MONDAY

“Walk This Way”: Catholic Health dinner program on treating knee pain, 5:30 p.m., GrapeVine Banquet Hall, 333 Dick Road, Depew. For more info and to register, click here. Free. Catholic Health invites area residents to attend up to three free dinner programs per calendar year. After that, admission for each program is $20 and includes dinner.

Slow Roll: Slow Roll Buffalo. Meet at 5:30 p.m., roll at 6:30 p.m., African American Cultural Center, 350 Masten Ave. Roughly 10-mile guided ride for all ages and abilities. Free. To register for your first ride or more info, visit slowrollbuffalo.org.

TUESDAY

WheelWorks outing: 6 p.m., Campus WheelWorks, 744 Elmwood Ave. Five categories range from fast-paced, 30-mile course to a shorter “ice cream ride.” Bike helmet mandatory. For information on this and other excursions, visit campuswheelworks.com.

WEDNESDAY

Meditation and relaxation: 11 a.m., Karuna Yoga Buffalo, 5225 Sheridan Drive, Amherst. Learn and practice traditional meditation to cultivate joy, happiness, relaxation, concentration and skill in everyday living. For more info, visit karunayogabuffalo.com.

THURSDAY

Dementia caregiving training: Offered by the WNY Alzheimer’s Association, 9 a.m., Baker Memorial United Methodist Church, 345 Main St., Aurora. The church respite care program seeks compassionate volunteers to assist those with dementia. Those wishing to attend training should call 652-0500.

NAMI family education meeting: 7 p.m., St. Paul’s Evangelical Lutheran Church, 4007 Main St., Snyder. Guest presenter Kelly Gotham, a Mental Health Court attorney, will give a talk entitled, “How to Navigate the Court System When Your Loved One is Arrested.” For more info, call the NAMI office at 226-6264.

SATURDAY

Williamsville Farmers Market: 8 a.m. to 1 p.m. in its original location at the Old Mill, Spring Street, Williamsville.

“Buprenorphine Waiver training – Prenatal Care, Pregnancy and Addiction Focus”: The Western New York Public Health Alliance will host a free class at Catholic Health, 144 Genesee St., for physicians, physician assistants and nurse practitioners, which includes Continuing Medical Education credits. The class will focus on managing prenatal care and special issues associated with pregnant women who have opiate use disorder. For more information, email [email protected] or call 858-4941. To register, visit ecdoh-jun10.eventbrite.com.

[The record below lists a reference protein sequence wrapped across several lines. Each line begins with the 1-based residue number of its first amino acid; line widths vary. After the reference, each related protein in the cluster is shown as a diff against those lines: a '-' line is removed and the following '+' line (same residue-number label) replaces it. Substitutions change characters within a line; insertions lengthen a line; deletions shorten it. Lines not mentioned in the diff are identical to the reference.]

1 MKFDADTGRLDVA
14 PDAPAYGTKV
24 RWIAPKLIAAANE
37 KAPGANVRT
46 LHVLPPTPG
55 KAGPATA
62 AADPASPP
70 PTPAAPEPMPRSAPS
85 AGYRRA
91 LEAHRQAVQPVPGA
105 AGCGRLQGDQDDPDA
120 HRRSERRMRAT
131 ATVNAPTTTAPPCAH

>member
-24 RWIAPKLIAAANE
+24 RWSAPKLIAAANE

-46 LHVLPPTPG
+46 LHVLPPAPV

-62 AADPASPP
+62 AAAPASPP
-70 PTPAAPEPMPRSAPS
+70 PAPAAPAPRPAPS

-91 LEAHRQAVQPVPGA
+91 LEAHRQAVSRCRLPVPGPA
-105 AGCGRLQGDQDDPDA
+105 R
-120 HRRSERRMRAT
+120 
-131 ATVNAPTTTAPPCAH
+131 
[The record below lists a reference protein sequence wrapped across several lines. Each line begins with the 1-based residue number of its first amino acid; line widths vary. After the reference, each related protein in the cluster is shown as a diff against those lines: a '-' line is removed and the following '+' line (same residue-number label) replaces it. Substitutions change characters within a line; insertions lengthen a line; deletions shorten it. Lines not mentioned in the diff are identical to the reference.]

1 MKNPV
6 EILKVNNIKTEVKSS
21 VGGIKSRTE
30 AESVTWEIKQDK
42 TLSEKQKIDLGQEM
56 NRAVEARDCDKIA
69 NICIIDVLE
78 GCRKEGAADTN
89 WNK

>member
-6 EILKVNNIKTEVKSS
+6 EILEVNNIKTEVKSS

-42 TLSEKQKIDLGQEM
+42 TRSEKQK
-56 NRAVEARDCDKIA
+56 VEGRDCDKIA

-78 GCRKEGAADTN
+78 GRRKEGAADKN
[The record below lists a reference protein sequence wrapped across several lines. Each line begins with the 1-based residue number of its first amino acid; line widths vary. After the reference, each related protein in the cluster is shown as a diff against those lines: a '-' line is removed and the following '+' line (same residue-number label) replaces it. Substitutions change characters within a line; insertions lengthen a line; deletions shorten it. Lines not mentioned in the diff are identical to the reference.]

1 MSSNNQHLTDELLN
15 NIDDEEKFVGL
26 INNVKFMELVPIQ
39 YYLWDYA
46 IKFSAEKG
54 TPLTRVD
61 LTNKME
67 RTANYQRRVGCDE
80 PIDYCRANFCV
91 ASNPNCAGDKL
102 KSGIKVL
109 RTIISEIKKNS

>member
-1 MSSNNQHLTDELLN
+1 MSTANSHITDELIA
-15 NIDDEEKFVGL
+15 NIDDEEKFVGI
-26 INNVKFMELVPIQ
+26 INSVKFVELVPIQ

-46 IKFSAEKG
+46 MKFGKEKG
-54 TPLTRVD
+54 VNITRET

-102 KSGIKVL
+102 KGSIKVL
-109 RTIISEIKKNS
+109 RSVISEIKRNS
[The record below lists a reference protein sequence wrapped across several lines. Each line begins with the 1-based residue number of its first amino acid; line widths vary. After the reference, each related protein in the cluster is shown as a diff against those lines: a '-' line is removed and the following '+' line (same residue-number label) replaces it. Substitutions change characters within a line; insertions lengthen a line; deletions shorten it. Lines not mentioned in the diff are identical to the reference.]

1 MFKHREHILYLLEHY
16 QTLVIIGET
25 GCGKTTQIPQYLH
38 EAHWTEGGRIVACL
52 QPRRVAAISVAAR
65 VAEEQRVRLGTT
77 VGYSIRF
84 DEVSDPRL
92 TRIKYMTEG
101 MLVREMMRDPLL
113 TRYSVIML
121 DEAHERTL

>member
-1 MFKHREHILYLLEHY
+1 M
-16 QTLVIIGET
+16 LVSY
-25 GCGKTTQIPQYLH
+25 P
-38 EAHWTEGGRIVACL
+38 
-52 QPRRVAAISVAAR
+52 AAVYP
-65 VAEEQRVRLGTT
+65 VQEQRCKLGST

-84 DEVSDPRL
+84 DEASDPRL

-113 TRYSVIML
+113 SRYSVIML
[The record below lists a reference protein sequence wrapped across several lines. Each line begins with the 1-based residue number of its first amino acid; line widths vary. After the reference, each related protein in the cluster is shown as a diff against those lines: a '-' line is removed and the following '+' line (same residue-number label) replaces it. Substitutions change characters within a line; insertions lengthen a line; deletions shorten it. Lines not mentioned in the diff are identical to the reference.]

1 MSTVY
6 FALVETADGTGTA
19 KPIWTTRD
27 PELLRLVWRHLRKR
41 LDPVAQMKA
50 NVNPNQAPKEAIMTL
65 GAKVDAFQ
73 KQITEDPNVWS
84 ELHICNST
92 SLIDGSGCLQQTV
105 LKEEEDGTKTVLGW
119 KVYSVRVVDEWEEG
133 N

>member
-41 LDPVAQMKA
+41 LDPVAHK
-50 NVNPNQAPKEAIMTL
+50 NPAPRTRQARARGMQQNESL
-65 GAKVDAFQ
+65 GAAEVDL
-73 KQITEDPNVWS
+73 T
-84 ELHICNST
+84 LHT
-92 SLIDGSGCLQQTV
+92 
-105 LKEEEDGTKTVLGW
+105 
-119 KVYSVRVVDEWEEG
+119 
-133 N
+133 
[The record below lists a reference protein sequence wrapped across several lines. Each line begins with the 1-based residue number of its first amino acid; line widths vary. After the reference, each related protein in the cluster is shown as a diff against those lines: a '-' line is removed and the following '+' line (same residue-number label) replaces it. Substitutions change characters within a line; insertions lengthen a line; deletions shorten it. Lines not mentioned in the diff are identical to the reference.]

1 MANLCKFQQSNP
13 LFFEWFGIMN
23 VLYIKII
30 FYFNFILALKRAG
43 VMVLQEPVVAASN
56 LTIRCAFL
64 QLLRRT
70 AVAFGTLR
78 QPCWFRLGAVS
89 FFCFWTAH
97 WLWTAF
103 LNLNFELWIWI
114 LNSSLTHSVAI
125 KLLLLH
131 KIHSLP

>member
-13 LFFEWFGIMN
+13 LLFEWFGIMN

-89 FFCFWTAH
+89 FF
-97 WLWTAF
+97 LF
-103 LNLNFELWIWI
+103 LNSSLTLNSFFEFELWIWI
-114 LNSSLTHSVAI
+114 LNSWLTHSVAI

Taoist tai chi: Free open house 10 a.m., Taoist Tai Chi Society of USA, 968 Kenmore Ave. Demonstrations, talk to instructors, learn about beginner class time. For info, visit buffalo.taoist.org, email [email protected] or call 876-7218.

We Can: 1 p.m., The Genesis Center, 2161 Seneca St. Peer-run support group for teens struggling with mental health disorders and drug and alcohol addiction. For more info, visit thegenesiscenter.us.

Wellness & Recovery Symposium is June 30 | Local News

WEST MEAD TOWNSHIP — A Wellness & Recovery Symposium is June 30 at New Beginnings Church of God, 13226 Leslie Road.

Anyone who has received, currently receives or may be interested in receiving social, mental health, addictions, corrections, child welfare, domestic violence, education, juvenile/adult criminal justice or intellectual disabilities services, as well as other supports through community, faith-based, professional or volunteer organizations, groups or agencies should attend, organizers say. 

Attendance is free, but registration is required. Seating will be limited to 300 attendees. Registrations will be accepted, pending seat availability, until noon on June 22. 

Community and professional organizations are invited to reserve tabling space.

The event is sponsored by the Crawford County Suicide Task Force, a community initiative of Crawford County Human Services, and the Crawford County System of Care/Safe Schools-Healthy Students Partnership.

• More information or to register: Visit pasocpartnership.org/wellness-recovery-symposium or contact Mela Calomino at [email protected] or 724-8380.

Laker Secondary Schools achieves gold wellness award

PIGEON – Elkton-Pigeon-Bay Port Laker Secondary Schools recently became a Michigan School Wellness Gold Award recipient because of the work the school does every day to ensure students’ health now and into the future.
“Laker (Secondary) School is a shining example of what it takes to build healthy school environments,” stated an email from Lonias Gilmore, of the Michigan Department of Health and Human Services.
Laker Secondary School Principal Jon Good and Scheurer School Clinic nurse Susie Irion attended the Michigan School Wellness Award Ceremony at the Michigan State Capitol Building recently. State Rep. Ned Canfield attended the event and congratulated Lakers on its accomplishment.
Lakers has received two bronze school wellness awards in previous years. This is the first gold award the school district has received.
“It is a tremendous honor to be recognized for all the hard work that has been done by many people,” Good said. “It is a testament that the Laker District and community as a whole are committed to doing what is best for our students.”
Irion said Scheurer Hospital, which partners with Lakers to offer the clinic at Laker Secondary School, is proud to work with a school that addresses more than just the basic educational needs of students.